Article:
Canadian Consulting Engineer

BOMA BEST – Version 3.0

December 17, 2016
By Manasi Koushik, P.Eng., MBA, EP (CEA) and Steven Booth, C.E.T., LEED AP, Pinchin

The next generation of building certification programs is putting much more focus on indoor air quality and occupant health.

From the December 2016 print issue, page. 19.

Graph of IAQ categories within BOMA Best V3. Image: Pinchin.

Addressing health and wellness, occupant comfort, and productivity is a key component of a variety of up and coming building certification programs.
The WELL Building Standard, for example, has made steady gains into the building certification market, with projects registered in Canada and 279 registered worldwide since its release in 2015. The WELL Standard is certified by the Green Business Certification Incorporation (GBCI) which is also the certification body responsible for certifying LEED buildings.  WELL is designed to work with LEED buildings and is supported and promoted by GBCI and the Canada Green Building Council.
The U.S. federal government’s GSA (General Services Administration) and CDC (Centers for Disease Control and Prevention) with the Center for Active Design are in the process of launching the Fitwel building certification process. These new certification systems are also focused on improving employee health and wellness, thereby increasing overall productivity.
BOMA Canada (Building Owners and Managers Association) has a building certification program that recognizes excellence in energy and environmental management and performance in commercial real estate. BOMA BEST has long been a go-to building certification standard with respect to energy and environmental sustainability for building types such as office buildings, enclosed shopping centres, open air retail, light industrial, multi-unit residential and healthcare facilities.

BOMA BEST widens its reach
Reflecting aspects of the new wellness standards, the new version of BOMA BEST widens its focus and considers occupant health and wellness as a key priority. Significant changes to BOMA BEST V3 are the expansion from 14 to 16 BEST Practices and 6 to 10 key areas of environmental performance and management. The BEST Practices are the minimum requirements to achieve BOMA certification. A building can increase the number of points to achieve higher levels of certification by improving on the 10 key areas of environmental performance and management.
New BEST Practice requirements include an Indoor Air Quality (IAQ) Monitoring Plan, Hazardous Chemical Products Management Plan, Green Cleaning Program and a Hazardous Building Materials Management Program, which now includes Silica.
The 10 key areas of environmental performance and management for V3 are:
➤ Energy    ➤ Purchasing*
➤ Water    ➤ Custodial*
➤ Air Quality    ➤ Waste
➤ Comfort*    ➤ Site
➤ Health & Wellness    ➤ Stakeholder Engagement*
* new
Important to note is that three out of the four new categories involve an aspect of IAQ action and awareness. These changes ensure that in addition to energy and water conservation, occupant health and comfort take centre stage.
Focusing on the requirements for office buildings under BOMA V3, there are typically 1,000 points that can be awarded to buildings. The IAQ categories: air, comfort, custodial and health and wellness  in combination account for 28% of the overall achievable points. In comparison, energy and water sustainability account for 30 to 35% of all achievable points. The percentage breakdown of each category is shown in the graph at left.|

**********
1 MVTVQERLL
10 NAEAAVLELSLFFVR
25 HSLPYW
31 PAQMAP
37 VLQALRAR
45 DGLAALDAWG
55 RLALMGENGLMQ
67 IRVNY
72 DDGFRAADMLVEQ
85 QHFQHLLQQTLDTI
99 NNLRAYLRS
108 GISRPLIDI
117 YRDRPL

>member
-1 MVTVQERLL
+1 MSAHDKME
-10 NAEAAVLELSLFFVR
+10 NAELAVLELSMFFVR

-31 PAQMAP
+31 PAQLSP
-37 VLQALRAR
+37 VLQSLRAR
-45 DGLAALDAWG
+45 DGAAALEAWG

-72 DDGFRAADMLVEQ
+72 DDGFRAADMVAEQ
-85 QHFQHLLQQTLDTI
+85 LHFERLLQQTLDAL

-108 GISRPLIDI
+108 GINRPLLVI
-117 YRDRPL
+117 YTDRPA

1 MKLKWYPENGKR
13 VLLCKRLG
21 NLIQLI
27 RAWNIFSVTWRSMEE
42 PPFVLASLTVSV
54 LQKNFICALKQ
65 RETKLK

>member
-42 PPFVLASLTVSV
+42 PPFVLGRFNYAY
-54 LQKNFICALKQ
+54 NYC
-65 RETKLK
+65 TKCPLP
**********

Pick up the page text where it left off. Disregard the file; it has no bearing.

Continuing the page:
IAQ Monitoring Plan
BOMA BEST V3 ensures that an IAQ Monitoring Plan is present in all certified buildings. The BEST Practice is closely in line with industry best practice. This includes setting standards for common indoor air quality contaminants, setting a schedule for HVAC inspection and maintenance, creating a preventative maintenance plan, developing a response procedure should IAQ concerns arise, and finally, training for building staff on IAQ issues. This type of IAQ management plan along with IAQ testing and assessment can help avoid potentially costly indoor air quality problems down the road.

Legionella and Radon
Two other areas of IAQ where the requirements of BOMA BEST V3 have increased include Legionella and radon. Legionella in potable water systems and cooling towers presents a risk to occupants when that water is aerosolized at faucets, showers and in the cooling tower drift. Radon is a gas that is naturally occurring throughout Canada and, being both colourless and odourless, is not detectable without testing. BOMA has added these new criteria:
– the implementation of a Legionella Bacteria Control Management Program compliant with ASHRAE 188 and the Public Works and Government Services Canada’s “Control of Legionella in Mechanical Systems”; and
– testing for radon and the implementation of mitigation measures where there are exceedances above the Health Canada action limit of 200 Becquerel’s per cubic metre.
The final destination
Although BOMA BEST continues to be focused on sustainability initiatives, based on how the points are weighted within the BOMA BEST assessment, it is clear that IAQ management and practices account for a large percentage of the overall points.
The BOMA Best V3 guideline and questionnaire can be found at

Manasi Koushik, P.Eng., MBA, EP (CEA) and Steven Booth, C.E.T., are with Pinchin. The Pinchin Group of Companies is based in Mississauga, Ontario and has provided engineering, consulting, testing and project management services related to environmental management and health and safety since 1981.


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